Where Are Australia's Cheapest Hotels?

Hotel room costs are often one of the biggest expenses when you travel. But which city in Australia had the biggest price rise for hotels last year? Somewhat surprisingly, the answer is Brisbane.

The Hotels.com Hotel Price Index ranks the cost of hotels in major cities around the world, comparing the average price in Australian dollars for a room in 2010 and 2011. Because the Australian dollar was strong throughout 2011, many overseas destinations became much more affordable than before. While the index suggests that overall global prices rose by 4 per cent, 30 of the 51 countries covered in the survey were cheaper for Australians to visit.

Domestically, the results were somewhat different. The average cost for a room was $166, up 9 per cent from 2010. But that figure saw significant variation.

For Australian travellers, Brisbane saw the second-highest price rise of any city in the world, with average room rates rising from $148 to $174. The top-ranked city was Christchurch (up 22 per cent to $118 a night), which suggests that natural disasters in both cities reduced the number of available rooms and caused prices to rise. But that wasn't the only factor: Perth was #3 in the global rankings, with average room rates up to $184 from $157 the previous year. That made it the most expensive capital city in Australia. Here's the average rates for the capitals:

  • Sydney $181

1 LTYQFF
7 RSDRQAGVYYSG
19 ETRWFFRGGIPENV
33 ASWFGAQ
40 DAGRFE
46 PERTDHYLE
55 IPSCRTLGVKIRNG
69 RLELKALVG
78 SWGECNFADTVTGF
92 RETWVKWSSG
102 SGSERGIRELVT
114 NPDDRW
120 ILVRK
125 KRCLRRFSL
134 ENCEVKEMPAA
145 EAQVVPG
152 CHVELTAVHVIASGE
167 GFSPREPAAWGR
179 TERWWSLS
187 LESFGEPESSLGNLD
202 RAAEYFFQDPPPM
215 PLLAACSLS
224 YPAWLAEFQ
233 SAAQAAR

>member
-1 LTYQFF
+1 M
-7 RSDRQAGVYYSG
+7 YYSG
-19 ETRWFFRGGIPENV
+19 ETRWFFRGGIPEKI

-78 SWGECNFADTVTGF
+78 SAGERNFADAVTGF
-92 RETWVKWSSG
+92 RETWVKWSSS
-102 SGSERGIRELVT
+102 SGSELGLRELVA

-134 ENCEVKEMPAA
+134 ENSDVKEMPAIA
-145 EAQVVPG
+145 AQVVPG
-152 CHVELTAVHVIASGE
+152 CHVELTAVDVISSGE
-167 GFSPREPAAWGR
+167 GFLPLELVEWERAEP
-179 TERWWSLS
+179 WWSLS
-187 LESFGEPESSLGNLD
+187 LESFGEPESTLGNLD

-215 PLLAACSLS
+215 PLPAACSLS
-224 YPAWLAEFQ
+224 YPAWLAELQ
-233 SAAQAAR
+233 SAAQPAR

• Melbourne $158
  • Brisbane $174
  • Canberra $184
  • Perth $184
  • Adelaide $147
  • Hobart $157
  • Darwin $165

Despite that, the most expensive locations in Australia aren't the capital cities, but remote locations or areas perceived as offering luxury. Top of the list was the Whitsunday Islands ($284 a night), followed by Byron Bay ($192), the Sunshine Coast ($187) and the Hunter Valley ($185). The cheapest average rates were in Cairns ($119), Alice Springs ($129), Launceston ($131), Townsville ($140) and Adelaide ($147).

How can you use this information? If you're looking for a budget holiday, then aim for a large regional city rather than a remote location. (Airfares will probably be cheaper as well.) Plan in advance: the further ahead you book, the more choice you'll have. While you may occasionally run into a last-minute bargain, you may also find yourself with no affordable choices, especially during periods such as school holidays.

Remember these are averages: given that there are plenty of five-star joints charging $300 or more a night, there must also be cheaper options, so hunt them down. But remember to consider total cost: if you choose a more remote part of the city and spend a fortune on taxis, you may not be better off overall.

Lifehacker's weekly Loaded column looks at better ways to manage (and stop worrying about) your money.


    Hi Angus
    Can you reference the source as I would like more info. Many thanks.

      First line, second paragraph: The Hotels.com Hotel Price Index :)

        I did see that. The data in the text and infographic is not on the HPI, at least not the one released this week. For instance where did the data about Alice Springs come from as it is not in the latest report? Thanks

    One thing that this ignores is the quality of the hotels. When researching a visit to Canberra at the end of last year, many comments on TripAdvisor mentioned the standard of the hotels and rooms being lower than the same chains in Sydney, whilst the prices were the same. I guess that's what they can get away with due to the high number of visitors when parliament is in session.

    Why is Brisbane having the biggest price rise surprising? With no new CBD hotels in more than 10 years and massive growth of the resources sector in that time it would surprise me if Brisbane didn't have the biggest price rise.

    I think what Angus is actually saying is that for a resident of Melbourne or Sydney it's somewhat surprising that things are happening outside of those two cities.

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